The PHC concept discredited

Several governments, funding agencies and NGOs, eager to obtain ‘instant success’, have failed to notice the complexity of the proposed change and the time needed, for the appropriation, by the actors involved, of an acceptable expression of the conceptual model. Many of the early initiatives, dealing with only one aspect of the system, were harmful for the evolution towards an integrated system. Moreover, successful local initiatives were, for political reasons, too rapidly extended to a national level (Berman et al. 1987). The multiplication of village health workers, seen as the magic bullet, did indeed increase the geographic accessibility but did not bring along effective care, complementary to what people were able to do for themselves. Similar programmes, defined at national (or even international) level were pushed through at a local level, often including a fake interface. As a consequence, neither system adjustment nor adaptation to local situations was possible.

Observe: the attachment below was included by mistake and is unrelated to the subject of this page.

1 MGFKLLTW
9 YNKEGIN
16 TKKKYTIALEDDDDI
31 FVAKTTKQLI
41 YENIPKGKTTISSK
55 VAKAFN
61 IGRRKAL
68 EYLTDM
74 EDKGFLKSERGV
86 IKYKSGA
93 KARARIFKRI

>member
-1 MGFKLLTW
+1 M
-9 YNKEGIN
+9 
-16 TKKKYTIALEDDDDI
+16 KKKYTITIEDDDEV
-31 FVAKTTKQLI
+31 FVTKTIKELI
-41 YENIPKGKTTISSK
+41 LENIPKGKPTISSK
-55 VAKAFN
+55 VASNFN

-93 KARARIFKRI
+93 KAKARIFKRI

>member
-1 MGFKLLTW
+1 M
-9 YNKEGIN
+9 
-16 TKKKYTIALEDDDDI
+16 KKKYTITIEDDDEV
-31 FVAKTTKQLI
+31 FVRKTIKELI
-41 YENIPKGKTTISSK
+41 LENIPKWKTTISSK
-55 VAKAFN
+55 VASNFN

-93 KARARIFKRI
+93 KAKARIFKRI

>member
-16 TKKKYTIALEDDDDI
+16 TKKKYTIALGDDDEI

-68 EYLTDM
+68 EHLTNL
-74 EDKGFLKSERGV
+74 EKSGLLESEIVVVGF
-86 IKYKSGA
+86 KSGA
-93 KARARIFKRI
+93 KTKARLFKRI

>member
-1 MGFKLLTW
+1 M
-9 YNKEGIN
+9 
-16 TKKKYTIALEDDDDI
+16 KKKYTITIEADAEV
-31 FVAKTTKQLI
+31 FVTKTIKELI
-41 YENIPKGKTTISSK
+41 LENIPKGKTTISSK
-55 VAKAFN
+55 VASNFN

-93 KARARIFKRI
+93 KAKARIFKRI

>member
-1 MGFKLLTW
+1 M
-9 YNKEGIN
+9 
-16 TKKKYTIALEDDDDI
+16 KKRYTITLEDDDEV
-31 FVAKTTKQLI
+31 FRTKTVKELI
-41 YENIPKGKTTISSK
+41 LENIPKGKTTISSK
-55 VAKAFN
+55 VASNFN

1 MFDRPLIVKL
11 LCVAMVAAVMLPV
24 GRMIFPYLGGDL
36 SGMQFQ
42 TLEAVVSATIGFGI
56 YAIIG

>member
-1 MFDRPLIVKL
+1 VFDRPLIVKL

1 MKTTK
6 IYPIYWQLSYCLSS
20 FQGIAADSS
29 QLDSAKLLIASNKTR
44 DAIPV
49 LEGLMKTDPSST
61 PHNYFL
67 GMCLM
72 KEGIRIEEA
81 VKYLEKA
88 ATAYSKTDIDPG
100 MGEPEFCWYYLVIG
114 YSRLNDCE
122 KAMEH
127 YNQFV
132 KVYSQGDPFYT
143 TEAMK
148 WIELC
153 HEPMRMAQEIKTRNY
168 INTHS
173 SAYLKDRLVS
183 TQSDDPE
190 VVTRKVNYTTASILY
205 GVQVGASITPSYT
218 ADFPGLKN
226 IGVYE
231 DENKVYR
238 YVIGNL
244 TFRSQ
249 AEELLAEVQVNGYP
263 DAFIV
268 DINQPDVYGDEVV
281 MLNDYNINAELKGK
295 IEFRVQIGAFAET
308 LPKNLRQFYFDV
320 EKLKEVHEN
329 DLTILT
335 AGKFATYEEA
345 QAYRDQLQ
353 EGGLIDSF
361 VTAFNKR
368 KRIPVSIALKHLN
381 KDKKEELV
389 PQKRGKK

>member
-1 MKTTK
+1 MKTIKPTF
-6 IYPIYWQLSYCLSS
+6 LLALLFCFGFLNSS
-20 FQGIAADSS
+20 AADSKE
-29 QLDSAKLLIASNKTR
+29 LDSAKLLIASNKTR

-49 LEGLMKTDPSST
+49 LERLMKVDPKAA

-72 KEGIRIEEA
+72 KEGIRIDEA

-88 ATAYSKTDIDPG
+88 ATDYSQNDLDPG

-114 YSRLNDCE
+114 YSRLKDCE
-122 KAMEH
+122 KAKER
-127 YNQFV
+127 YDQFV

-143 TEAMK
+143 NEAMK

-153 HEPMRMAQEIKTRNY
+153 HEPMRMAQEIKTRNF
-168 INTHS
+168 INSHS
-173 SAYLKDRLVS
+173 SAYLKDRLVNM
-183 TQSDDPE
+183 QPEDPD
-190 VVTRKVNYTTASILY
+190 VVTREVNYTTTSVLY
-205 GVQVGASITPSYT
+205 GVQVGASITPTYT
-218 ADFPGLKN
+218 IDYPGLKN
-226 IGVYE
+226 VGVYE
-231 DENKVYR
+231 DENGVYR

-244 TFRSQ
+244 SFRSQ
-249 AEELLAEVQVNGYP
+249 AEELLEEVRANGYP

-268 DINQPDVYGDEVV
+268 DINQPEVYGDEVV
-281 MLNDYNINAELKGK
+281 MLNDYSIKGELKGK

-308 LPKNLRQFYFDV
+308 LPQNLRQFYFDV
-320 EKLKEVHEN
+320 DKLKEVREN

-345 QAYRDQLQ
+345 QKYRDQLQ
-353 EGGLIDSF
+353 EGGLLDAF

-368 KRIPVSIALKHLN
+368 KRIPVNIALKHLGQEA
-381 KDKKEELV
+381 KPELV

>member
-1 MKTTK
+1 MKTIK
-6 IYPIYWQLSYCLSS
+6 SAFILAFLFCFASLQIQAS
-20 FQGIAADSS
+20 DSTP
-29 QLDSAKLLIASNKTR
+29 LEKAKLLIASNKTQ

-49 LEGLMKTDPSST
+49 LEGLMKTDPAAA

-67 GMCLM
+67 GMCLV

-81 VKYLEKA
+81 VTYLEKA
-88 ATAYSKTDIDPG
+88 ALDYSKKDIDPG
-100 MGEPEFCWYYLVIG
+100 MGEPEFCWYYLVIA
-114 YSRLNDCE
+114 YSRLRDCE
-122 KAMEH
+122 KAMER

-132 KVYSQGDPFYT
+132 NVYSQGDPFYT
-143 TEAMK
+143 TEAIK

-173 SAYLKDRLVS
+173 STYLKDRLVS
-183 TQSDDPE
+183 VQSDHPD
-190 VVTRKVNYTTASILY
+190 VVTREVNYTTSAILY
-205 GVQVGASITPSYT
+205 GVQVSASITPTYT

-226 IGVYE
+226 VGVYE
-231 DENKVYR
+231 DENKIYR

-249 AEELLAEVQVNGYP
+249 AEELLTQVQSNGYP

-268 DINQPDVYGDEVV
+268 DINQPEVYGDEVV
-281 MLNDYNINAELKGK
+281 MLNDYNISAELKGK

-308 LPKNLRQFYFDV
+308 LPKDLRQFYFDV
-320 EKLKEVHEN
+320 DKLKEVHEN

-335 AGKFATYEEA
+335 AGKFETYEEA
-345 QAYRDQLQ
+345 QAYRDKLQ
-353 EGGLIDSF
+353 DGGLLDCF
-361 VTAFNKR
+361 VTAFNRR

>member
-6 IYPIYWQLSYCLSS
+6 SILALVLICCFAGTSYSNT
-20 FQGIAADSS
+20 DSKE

In many countries, PHC became a vertical programme with its own structure, alongside the apparently undisturbed ‘modern’ health services and the existing traditional health care (Senghor 1984). The enormous amount of money spent on this simplistic interpretation of PHC, was held back from the strengthening and multiplication of health centres.

In the 1980s and 1990s, the budgets of the first-line health services went down. In some places a productive interaction between representatives of the population and the health staff succeeded in the mobilization of local resources. But the top-down imposition of local health committees did not automatically lead to an increase of resources for the health service. Too often the mobilized resources were diverted to the committee itself. Not everywhere does the population demand to be involved in the development of the health service; for them, health is but one concern amongst others. In such situations, the first step to be taken is the establishment of an adequate health service which enables users to judge in practical terms what is being offered to them.

The adoption of the Bamako initiative has undoubtedly contributed to an increase of the income of the first line health services. But as an isolated measure, the raising of the income proportionally to the sale of drugs often boosted the dependence on drugs.